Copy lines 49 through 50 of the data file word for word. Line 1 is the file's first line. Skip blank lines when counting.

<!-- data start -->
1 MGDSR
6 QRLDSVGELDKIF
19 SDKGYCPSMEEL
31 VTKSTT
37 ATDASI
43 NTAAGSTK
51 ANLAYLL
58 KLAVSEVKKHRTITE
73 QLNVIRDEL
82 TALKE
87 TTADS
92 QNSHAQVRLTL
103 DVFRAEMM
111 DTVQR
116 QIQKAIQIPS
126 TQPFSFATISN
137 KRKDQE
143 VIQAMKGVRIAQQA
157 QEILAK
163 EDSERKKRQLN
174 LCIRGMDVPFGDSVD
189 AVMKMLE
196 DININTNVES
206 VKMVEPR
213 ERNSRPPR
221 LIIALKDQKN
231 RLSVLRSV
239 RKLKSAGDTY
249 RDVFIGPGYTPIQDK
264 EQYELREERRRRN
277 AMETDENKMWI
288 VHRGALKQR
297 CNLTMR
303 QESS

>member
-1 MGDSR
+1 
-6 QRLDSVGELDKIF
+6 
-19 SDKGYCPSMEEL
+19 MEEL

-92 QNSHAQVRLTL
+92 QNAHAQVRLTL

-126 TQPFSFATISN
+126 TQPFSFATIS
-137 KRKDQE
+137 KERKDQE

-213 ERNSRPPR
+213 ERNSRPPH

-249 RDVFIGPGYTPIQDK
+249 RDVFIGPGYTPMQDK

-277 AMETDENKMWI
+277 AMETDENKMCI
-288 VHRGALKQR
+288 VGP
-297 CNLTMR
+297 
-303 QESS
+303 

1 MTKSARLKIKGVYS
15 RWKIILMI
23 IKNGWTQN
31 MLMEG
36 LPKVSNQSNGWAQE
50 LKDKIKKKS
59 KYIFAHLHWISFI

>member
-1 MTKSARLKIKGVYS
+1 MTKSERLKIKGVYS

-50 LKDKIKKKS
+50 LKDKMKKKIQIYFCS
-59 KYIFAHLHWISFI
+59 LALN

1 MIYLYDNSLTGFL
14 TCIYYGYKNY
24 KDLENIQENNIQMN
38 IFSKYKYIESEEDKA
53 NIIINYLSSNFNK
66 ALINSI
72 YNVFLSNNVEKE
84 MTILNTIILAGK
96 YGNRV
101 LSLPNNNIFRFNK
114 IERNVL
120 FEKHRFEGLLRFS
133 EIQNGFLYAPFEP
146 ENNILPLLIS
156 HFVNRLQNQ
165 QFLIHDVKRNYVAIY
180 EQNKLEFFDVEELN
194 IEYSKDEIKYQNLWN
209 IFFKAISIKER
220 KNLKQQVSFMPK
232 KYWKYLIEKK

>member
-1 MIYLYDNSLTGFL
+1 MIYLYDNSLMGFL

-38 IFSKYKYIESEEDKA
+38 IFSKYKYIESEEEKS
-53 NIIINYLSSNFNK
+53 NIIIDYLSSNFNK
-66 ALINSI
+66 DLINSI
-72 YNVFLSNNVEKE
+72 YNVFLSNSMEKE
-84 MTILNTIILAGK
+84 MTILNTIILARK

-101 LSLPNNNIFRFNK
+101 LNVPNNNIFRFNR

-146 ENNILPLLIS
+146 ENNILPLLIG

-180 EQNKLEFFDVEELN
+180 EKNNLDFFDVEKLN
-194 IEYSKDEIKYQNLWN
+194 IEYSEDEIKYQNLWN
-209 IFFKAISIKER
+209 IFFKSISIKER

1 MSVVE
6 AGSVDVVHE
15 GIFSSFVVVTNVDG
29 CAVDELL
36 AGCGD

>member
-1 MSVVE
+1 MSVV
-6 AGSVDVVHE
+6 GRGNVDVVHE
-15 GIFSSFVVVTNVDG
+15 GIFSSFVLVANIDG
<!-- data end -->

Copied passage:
+213 ERNSRPPH

-249 RDVFIGPGYTPIQDK